Thankfulness and Learning to Listen

Technically, last weekend was Thanksgiving. I get that. I spent it with my friend, having a little mini-turkey dinner that was delicious and we had a great evening. This weekend, I will be spending with my family having a vegan/vegetarian turkey dinner. In neither circumstance will I be consuming red cabbage, even if it is a staple for most holiday dinners. Cabbage is gross. End of story.

Thanksgiving, as a “time of giving thanks”, makes me reflect on the last year. It’s the middle of October. My office place became remote due to COVID back in March. That’s seven months. For most of the other 34 years of my life, I’ve had a regular routine of getting up, getting ready for classes or work and heading out. Interacting with people.  Having access to a lot of coffee. At the end of the day, I would head home and engage in hobbies or lounge about. I would go to packed pubs and concerts and parties. I went shopping in stores without there being a limit on the number of customers.

I suppose I still drink coffee the way a pirate swills rum. Now though, I have to make it myself.

So things have been different this year. It has been different for literally every single person in the whole world, no matter where they are. Some people are in situations that have become unsafe or are experiencing circumstances that are challenging (beyond just having to make their own coffee).

Things were hard for me at the beginning of this, before the world started responding to COVID. I had just gotten back from my stint in the Calgary hospital and I was living alone in an apartment in a city that I was unfamiliar with. I was still fairly new to my job. I was trying to find a community and make friends. At that point, I was also on a new medication which was causing me to gain weight and because I am so extremely vain, that was really upsetting. Then COVID. It wasn’t just the first month or two. This was hard for me to suddenly be so physically alone until well, fairly recently.

So, what is there possibly to be thankful for, given the international circumstances?

I’m still employed at a job I enjoy, and I am thankful for that. I write more (because I write more than just this blog) and I am thankful for that. When it’s sunny, I’m thankful for that. There’s super little things too that I am more aware of. I’m thankful for when I do laundry and I go to sleep on clean sheets. That’s always been a weekly routine but now I’m just so much more aware of how great it is. I have time in my evenings to read, although the stacks of books I have awaiting me just keeps growing.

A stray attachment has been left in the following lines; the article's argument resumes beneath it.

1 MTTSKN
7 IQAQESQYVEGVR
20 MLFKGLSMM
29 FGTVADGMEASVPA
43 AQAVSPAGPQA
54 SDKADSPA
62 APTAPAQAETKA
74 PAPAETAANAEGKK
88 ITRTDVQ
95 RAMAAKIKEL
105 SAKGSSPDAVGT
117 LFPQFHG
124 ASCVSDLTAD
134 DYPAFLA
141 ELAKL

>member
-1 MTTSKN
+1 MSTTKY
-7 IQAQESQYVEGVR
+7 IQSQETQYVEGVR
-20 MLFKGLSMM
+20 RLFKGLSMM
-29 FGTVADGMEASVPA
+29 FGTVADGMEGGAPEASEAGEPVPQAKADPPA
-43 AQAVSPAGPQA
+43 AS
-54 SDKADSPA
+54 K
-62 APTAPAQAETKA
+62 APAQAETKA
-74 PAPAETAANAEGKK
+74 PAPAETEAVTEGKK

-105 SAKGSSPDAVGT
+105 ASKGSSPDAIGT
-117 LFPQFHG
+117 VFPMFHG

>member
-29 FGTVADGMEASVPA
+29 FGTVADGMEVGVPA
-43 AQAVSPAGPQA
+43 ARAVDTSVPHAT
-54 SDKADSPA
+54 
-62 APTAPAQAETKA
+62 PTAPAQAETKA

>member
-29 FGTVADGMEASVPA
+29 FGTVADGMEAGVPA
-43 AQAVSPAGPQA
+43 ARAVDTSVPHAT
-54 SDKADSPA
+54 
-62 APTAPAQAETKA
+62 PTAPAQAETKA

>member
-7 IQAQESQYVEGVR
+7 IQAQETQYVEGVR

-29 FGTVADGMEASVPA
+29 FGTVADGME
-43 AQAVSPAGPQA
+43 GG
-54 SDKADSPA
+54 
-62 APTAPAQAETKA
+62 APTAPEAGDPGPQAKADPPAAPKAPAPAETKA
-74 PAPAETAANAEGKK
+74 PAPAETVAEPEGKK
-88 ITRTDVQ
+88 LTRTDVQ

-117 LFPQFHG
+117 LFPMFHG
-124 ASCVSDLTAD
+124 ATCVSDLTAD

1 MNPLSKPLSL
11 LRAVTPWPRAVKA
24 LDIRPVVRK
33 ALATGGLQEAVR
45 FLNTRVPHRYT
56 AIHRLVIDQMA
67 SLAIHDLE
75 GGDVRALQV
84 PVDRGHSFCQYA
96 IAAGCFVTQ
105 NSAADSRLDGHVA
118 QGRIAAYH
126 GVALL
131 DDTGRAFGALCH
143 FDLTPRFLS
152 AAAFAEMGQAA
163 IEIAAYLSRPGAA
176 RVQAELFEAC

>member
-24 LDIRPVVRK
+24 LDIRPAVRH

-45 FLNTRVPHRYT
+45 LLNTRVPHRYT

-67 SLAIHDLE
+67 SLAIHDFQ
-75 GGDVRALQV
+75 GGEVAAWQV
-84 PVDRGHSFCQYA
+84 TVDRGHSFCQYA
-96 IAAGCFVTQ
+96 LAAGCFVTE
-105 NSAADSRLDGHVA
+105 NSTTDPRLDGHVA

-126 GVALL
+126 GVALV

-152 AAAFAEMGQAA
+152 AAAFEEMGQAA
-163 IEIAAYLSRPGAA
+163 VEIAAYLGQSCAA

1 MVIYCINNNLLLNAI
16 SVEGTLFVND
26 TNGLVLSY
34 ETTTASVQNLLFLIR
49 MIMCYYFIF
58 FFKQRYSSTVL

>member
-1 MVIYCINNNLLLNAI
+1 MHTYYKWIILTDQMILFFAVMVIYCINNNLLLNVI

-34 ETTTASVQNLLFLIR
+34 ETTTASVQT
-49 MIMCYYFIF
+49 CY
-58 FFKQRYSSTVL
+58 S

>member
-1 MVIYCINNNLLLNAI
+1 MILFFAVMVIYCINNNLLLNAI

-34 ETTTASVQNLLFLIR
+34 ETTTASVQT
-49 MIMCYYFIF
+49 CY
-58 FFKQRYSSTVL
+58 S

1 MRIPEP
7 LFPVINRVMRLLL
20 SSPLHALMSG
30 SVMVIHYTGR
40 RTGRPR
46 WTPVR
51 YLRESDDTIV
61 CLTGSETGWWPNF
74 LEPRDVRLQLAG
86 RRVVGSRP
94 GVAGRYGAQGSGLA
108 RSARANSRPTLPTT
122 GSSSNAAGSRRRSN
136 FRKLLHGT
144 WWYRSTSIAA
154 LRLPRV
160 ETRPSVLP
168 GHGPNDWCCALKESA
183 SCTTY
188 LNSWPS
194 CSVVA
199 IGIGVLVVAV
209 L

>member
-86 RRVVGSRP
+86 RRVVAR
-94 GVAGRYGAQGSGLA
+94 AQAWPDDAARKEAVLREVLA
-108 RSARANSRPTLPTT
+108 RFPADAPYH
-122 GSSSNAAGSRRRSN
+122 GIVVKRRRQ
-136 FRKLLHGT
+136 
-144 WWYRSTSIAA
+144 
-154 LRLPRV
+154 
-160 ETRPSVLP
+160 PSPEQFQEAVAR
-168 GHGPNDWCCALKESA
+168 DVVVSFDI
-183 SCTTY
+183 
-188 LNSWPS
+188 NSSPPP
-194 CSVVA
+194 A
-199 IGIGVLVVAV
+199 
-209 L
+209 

The friends that I had the Thanksgiving dinner with last weekend are absolutely amazing people and I am thankful that I’ve had the opportunity to be part of their bubble, even when at some points it has meant watching movies via zoom. I have a friend overseas who I seldom face-to-face chat with and I’ve actually probably done that more in the last seven months than I have in the decade I’ve known him. I call people more. I message people more. I am thankful for the connections that I have made and the ones that are strengthening. I’m thankful to my family, who has helped me in so many ways, whether with groceries, with bringing me delicious frozen meals and listening to me cry in the times that I just didn’t think things would get better.

I’m thankful for the medication I am on because it’s doing a great job controlling my seizures and other side-effects, even if I can’t fit into my jeans.

I think most importantly, I’m thankful for something I’ve learned to do better. While I’m learning to paint and I’m learning to lift weights, there is something more important. We have all been experiencing some degree of upset and change during this time. People are still talking. I am learning to listen better. I listen more to what people are saying when they are talking. Beyond just having a conversation, beyond just waiting for my turn to talk, or talking the whole time myself, I’m learning how to really listen. I’m still learning. People are saying things that are hidden behind their words. Whether they don’t know how to articulate it or they don’t feel comfortable doing so, these are messages they are trying to get across. I think that learning to listen better is something we should all be trying for, especially now.

Right now, today, tomorrow, for the rest of the year, for next year, let’s be thankful for small things that we have. Let’s listen to each other and really try to hear everything. We might not be able to change the safety of the world around us, but we can love and grow what is inside us.

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